This comment from the Great Interwebz is not true, but it's repeated enough that one might start to believe that it is. This misinformation may stem from some propane exchanges filling their tanks only partially-full: perhaps people think a "20-pound tank" only holds 15 pounds of propane because they've seen a lot of "15 lb." labels on the tanks and figure that's just what full "20# tanks" hold. (Kind-of like how a "2 x 4" stud does not measure 2 inches by 4 inches; we just call it a "2 x 4" and assume everyone knows it's actually 1 1/2" x 3 1/2".)

To be clear: a "20# propane tank" is designed to hold 20 pounds of propane safely.

propane exchange tanks

When asked why their company fills 20-pound tanks with 15 pounds of propane, one propane exchange worker said: "A 20-pound tank needs 20% of its space reserved for 'expansion'--so the maximum propane filled is 80%." 80% of 20 is 16, not 15, so their excuse for not filling tanks all the way already falls flat, but let's see why 16 pounds is also not correct:

Although it's true propane tanks require 20% of their volume to be reserved for "expansion"--such that if the tank heats up and the propane expands it does not rupture*** the tank--that 20% has already been accounted for when building the tank. A 20-pound tank is designed to hold 20-pounds of propane and still have 20% of the total volume reserved for expansion.

Here's a diagram showing how a tank is designed to hold 20 pounds of propane (on the left) and how the propane exchange worker explained the extra "expansion" space (on the right). The required 20% expansion space involves 20% of the total volume of the tank, not 20% of the tank's propane capacity. In fact, filling the tank to only 15 pounds means it's holding only 75% of what it could hold.

propane capacity and expansion diagram

Our purpose here is not to say propane exchanges are deceiving their customers. After all, the label clearly states "15 lbs" on the tank. We're simply trying to inform because for those who are running out of propane earlier than they could be and are looking for a solution, it's good to know the facts about propane capacity.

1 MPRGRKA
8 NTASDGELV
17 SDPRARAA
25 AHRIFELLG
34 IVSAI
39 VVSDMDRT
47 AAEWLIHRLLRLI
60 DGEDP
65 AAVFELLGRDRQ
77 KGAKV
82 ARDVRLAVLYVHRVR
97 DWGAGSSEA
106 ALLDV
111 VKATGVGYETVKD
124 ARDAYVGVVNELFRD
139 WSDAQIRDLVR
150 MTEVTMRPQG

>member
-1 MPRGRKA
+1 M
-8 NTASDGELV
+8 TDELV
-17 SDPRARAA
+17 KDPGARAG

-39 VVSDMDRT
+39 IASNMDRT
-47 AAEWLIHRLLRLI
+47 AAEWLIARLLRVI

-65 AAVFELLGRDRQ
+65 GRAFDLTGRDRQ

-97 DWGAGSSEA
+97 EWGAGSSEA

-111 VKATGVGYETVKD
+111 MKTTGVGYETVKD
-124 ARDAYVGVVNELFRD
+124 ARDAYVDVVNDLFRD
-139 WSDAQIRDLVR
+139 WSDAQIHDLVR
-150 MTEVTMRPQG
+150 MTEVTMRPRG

Maybe an extra tank is necessary. Maybe just filling one tank to its full capacity will get you through your usual weekend trip. Maybe two tanks filled to 75% is an acceptable trade-off because the propane exchange is right around the corner and the place that fills tanks all the way (like us or U-haul) are too far away to make it worth the drive.

Whatever the case, we're not trying to sell extra propane, we just want our customers to have the correct information and be able to equip their camper to suit their needs.

*Forest River's literature says the Flagstaff/Rockwood tent camper has a

**By "back of your tow vehicle or camper" we are talking about an open-air truck bed or an open storage rack on the outside of a camper. Storing a propane tank in an enclosed space--even temporarily--is dangerous and not recommended. (back )

***Propane tanks have a "pressure relief valve" that opens if the pressure in the tank becomes too high and the tank is in jeopardy of rupturing. If the tank is overfilled (or a properly filled tank becomes seriously overheated), this pressure relief valve opens and releases propane to alleviate the pressure.

Additionally, starting in 2002, 4-pound to 40-pound consumer propane tanks must have an "OPD" --Overfill Prevention Device--that prevents filling a tank over the 80%-of-capacity limit. (back )